In this cross-sectional study of Syrian adolescents aged 18-19 years a significantly higher values of anthropometric parameters of central obesity as measured by WC (≥94 cm), WHpR (≥0.9), and WHtR (≥0.5) were reported in those with high values of the Mets components. These values tended to increase as WC increased. These findings are in agreement with other studies which showed a strong correlation of WC with most of Mets components. The association of WC with a number of cardio metabolic risk factors, reported in this study and in a number of previous reports, encourage to propose to use this parameter as a simple method of identifying those who are at risk of developing CVD and type II diabetes mellitus 35. Also, many studies have investigated the usefulness of WC as an alternative index for central obesity as that increase in WC predicts the risk for insulin resistance, adverse lipid profiles, high blood pressure and metabolic syndromeinadolescents 36, 37. While Burgos et al. 30 demonstrated a moderate correlation among these variables. However, Sarni et al. 38 did not find correlation between WC and SBP or DBP in sample of 65 preschoolers of low socioeconomic status. In the present study the data, also, suggested a relative predictive value of WHpR, however, this value was not as high as WC and WHtR. In some published data the WHpR has been demonstrated a reliable predictor of health related parameters in adults, however, this ratio index was poor proxy central fatness in children and adolescents 39. Peterson et al. 40 reported that WHpR was found to be a significant predictor of HDL-C, total cholesterol/high-density lipoprotein cholesterol (TC/HDL-C) ratio, and TG.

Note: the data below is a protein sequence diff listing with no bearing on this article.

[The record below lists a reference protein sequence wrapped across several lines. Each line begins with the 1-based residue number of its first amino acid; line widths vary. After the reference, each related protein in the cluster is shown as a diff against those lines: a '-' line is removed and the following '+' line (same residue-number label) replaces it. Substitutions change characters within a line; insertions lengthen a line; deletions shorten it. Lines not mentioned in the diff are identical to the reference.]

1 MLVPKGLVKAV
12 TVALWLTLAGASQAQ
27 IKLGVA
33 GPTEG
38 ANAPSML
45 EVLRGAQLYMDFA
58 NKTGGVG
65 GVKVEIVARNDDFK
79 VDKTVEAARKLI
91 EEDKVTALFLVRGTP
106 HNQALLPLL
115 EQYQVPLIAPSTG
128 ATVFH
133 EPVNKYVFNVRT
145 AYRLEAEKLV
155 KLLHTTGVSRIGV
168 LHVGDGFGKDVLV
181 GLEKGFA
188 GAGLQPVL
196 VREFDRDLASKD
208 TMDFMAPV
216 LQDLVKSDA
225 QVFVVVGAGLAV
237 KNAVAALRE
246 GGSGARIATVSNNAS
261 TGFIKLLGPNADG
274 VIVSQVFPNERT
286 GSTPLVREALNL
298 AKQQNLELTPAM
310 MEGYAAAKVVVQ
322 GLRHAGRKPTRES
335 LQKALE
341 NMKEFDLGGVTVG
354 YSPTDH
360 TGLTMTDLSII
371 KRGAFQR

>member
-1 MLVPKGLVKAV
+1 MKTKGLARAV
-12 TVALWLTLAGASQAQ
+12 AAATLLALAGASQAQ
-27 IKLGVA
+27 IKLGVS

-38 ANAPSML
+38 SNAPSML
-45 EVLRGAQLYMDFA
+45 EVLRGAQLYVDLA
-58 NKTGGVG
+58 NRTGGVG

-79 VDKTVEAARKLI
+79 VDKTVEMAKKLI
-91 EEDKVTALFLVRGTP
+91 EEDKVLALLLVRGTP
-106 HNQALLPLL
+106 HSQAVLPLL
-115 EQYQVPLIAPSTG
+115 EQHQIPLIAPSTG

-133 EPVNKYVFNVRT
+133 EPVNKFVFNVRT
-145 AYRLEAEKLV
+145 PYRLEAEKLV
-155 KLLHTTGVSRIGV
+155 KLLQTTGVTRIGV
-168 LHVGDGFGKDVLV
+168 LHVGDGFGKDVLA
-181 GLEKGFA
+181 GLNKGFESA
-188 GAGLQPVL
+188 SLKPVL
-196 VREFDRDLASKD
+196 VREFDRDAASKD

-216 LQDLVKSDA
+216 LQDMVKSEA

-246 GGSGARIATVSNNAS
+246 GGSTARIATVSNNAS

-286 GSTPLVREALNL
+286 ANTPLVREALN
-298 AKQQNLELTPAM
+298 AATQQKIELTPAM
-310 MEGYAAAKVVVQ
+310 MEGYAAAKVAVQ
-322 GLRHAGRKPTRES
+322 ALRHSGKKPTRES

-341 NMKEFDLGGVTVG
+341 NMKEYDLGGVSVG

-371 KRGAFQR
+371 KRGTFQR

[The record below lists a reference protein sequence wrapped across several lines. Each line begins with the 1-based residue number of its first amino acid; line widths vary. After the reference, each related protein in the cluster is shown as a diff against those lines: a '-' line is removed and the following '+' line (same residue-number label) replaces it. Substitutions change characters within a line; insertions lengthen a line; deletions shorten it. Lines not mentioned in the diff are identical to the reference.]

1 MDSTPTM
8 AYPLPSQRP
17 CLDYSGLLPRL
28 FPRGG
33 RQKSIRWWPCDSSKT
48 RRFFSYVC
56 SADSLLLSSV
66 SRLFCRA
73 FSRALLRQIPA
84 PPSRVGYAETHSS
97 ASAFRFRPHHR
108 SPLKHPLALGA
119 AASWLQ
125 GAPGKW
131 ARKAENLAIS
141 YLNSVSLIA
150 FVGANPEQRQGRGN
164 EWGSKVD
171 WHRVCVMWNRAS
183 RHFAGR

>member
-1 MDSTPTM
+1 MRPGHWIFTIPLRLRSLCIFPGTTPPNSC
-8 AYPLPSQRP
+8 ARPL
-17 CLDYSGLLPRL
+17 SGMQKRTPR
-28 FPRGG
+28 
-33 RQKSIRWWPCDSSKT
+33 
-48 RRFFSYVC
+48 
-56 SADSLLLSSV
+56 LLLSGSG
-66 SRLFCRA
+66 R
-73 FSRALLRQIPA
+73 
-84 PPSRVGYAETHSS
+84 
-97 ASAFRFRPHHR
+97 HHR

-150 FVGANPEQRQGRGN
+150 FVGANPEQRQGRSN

In the current criteria for metabolic syndrome, we used a common cut-off value for the WC for Syrian adolescents. When using this cut-off threshold, it raises a problem in that the visceral fat area (VFA) for the adolescents is underestimated. Therefore, different cut-off values for the WC, WHpR and WHtR according to the age should be considered. The results of this study suggest that all used anthropometric indicators (WC, HC, WHpR and WHtR) are associated with one or more metabolic risk factors in adolescents. ROC curve analysis indicated that, among the indicators used to predict the presence of metabolic syndrome, DBP, TG, Chol, LDL-C, and TG/HDL-C have showed a great area under the ROC curve, but the TG was the index that showed the greatest area under the ROC curve. Based on the sensitivity, specificity, and ROC calculation, we found that WC, HC, WHpR and WHtR have a good accuracy for identifying adolescents with some metabolic risks including DBP, TG, Chol, LDL-C, and TG/HDL-C. This data suggest that, the best WC, HC, WHpR, WHtR cut-offs ranged between 73.15-79.90 cm, 93.75-101.10 cm, 0.80-0.81 cm, and 0.43 cm and 0.47 cm, respectively. These cut-off values of were lower than the current definitions recommended by the WHO 32.